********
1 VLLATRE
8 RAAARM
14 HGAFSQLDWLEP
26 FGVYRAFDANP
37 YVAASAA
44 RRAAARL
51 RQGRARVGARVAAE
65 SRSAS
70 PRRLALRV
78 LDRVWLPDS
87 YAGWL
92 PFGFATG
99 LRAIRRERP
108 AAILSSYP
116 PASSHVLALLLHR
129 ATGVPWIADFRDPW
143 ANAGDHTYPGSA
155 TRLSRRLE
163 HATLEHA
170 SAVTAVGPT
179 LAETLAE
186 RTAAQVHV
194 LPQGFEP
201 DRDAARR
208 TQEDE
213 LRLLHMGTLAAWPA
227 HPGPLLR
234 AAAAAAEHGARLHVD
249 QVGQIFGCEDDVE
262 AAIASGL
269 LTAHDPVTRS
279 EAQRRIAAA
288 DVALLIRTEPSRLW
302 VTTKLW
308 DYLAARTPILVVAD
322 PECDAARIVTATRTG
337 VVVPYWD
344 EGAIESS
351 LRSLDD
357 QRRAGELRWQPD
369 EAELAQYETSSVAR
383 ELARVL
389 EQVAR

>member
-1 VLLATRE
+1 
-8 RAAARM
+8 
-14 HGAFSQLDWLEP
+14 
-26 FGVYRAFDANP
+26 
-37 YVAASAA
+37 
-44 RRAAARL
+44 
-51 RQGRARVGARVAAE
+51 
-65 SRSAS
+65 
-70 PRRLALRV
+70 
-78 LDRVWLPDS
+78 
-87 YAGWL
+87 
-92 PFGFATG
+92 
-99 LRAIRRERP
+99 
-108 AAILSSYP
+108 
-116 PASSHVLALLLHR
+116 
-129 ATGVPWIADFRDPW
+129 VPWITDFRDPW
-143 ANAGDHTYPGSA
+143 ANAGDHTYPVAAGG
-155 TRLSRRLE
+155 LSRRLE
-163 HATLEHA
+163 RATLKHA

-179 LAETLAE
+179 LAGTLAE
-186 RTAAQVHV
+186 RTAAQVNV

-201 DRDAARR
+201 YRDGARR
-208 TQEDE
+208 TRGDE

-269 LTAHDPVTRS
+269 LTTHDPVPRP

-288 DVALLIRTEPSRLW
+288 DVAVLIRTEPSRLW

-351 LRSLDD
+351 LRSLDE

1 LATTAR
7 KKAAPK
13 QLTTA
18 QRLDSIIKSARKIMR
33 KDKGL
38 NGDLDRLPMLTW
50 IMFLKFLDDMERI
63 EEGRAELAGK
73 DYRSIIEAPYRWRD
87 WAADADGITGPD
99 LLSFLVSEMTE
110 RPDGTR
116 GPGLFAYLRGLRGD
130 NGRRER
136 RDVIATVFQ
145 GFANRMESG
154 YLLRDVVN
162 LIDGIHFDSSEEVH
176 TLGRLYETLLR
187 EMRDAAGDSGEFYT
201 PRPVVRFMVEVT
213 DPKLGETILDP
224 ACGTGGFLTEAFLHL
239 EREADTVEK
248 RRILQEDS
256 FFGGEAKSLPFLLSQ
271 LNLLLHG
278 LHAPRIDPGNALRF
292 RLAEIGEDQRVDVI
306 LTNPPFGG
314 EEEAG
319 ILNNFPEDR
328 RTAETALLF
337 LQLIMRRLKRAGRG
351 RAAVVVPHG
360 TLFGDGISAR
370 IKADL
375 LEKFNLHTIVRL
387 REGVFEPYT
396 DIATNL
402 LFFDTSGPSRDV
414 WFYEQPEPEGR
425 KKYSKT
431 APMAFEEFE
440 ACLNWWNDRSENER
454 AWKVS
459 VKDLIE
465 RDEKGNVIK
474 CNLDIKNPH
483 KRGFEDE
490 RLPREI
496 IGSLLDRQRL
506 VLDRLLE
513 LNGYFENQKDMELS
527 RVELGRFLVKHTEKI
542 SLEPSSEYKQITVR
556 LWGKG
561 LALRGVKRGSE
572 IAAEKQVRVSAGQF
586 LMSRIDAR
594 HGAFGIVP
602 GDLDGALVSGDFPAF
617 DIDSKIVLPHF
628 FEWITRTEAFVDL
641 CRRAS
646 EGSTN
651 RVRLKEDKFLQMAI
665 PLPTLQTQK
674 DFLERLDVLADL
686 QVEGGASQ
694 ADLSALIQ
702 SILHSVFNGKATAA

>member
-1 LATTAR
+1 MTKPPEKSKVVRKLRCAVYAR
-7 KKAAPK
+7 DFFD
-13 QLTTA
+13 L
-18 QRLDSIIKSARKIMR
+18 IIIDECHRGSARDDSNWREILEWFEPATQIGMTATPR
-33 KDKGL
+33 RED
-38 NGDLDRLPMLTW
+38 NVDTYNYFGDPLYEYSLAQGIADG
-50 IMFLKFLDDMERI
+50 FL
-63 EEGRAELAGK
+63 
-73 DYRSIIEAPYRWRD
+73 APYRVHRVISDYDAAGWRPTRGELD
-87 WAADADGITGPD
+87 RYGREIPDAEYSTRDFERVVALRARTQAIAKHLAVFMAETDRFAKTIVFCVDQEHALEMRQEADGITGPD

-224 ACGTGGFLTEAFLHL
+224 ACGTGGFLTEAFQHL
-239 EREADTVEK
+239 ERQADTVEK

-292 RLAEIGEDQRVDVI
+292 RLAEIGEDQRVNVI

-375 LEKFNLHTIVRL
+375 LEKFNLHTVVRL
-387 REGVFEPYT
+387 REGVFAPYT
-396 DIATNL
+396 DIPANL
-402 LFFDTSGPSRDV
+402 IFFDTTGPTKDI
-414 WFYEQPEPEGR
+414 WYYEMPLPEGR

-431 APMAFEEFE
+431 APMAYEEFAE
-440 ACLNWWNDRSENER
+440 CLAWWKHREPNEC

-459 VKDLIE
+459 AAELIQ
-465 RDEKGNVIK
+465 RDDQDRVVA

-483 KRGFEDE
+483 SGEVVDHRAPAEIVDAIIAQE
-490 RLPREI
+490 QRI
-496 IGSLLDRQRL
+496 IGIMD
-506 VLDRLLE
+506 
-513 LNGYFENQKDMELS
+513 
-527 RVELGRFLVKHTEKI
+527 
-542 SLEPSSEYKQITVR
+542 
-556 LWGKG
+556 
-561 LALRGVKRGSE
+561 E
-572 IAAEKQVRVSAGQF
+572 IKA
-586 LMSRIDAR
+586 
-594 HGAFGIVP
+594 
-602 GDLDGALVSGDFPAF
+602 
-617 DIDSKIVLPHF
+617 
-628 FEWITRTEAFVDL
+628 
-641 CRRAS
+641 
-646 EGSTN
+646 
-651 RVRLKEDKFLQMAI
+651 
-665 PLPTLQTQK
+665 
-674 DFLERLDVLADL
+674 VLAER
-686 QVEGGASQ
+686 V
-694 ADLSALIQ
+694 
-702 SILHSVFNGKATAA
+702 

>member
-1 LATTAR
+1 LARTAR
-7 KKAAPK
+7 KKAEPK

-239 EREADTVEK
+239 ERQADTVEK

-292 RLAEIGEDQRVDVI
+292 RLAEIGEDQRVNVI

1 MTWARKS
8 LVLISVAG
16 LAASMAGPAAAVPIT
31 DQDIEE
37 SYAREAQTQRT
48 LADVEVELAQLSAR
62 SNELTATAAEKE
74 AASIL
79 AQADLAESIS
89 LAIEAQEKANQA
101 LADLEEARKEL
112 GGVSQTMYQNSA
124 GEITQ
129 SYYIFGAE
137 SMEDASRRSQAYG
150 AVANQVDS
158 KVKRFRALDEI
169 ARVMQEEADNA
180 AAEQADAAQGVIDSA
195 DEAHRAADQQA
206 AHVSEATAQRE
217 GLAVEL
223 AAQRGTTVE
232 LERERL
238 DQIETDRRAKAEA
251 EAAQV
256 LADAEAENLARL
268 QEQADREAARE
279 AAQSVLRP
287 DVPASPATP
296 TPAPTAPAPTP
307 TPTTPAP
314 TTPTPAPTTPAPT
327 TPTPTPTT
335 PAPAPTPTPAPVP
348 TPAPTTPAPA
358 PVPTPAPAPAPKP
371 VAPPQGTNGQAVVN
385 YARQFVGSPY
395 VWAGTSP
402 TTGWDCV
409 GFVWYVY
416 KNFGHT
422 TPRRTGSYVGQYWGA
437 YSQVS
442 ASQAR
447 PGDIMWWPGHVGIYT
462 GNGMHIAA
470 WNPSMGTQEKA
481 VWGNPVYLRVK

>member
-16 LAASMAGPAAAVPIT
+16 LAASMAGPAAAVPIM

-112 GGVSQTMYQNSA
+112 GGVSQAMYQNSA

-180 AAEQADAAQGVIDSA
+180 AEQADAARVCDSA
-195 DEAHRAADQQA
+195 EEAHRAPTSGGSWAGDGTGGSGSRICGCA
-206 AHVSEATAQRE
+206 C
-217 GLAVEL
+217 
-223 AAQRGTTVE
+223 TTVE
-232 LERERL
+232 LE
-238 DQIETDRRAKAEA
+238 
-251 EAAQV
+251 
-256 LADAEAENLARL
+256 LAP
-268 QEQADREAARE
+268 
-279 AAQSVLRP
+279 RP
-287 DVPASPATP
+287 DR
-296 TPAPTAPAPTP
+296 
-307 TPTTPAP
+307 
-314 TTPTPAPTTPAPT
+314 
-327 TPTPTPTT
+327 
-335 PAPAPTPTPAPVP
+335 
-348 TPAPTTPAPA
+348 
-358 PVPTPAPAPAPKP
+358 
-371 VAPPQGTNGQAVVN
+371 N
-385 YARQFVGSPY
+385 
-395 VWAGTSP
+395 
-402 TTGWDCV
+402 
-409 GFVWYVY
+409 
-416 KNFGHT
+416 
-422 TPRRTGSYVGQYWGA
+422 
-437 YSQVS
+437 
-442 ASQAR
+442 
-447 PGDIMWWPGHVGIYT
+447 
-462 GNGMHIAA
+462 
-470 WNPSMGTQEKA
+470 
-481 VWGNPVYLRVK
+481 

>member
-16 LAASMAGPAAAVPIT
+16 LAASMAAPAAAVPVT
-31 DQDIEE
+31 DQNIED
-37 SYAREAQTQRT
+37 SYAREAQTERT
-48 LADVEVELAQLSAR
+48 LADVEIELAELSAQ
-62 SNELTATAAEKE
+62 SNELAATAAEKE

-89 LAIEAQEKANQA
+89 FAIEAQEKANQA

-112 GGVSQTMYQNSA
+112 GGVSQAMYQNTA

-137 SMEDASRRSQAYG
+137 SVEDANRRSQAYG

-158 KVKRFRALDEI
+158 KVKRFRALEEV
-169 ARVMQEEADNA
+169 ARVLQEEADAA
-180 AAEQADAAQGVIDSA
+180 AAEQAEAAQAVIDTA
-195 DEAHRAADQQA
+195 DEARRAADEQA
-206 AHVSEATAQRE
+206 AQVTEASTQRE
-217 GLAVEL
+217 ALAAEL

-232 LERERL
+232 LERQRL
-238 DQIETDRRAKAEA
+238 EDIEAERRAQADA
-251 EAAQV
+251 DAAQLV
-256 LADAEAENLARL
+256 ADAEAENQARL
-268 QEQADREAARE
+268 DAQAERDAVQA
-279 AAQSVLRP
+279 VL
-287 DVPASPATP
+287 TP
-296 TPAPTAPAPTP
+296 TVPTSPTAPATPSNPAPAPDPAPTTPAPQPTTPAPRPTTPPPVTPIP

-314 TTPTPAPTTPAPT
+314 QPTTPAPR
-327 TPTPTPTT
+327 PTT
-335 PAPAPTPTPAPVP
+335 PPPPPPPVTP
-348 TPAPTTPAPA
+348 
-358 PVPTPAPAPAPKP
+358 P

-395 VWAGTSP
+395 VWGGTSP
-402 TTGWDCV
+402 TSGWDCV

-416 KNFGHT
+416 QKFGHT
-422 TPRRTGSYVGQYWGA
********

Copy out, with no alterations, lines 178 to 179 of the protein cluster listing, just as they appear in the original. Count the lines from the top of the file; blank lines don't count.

-33 KDKGL
+33 RED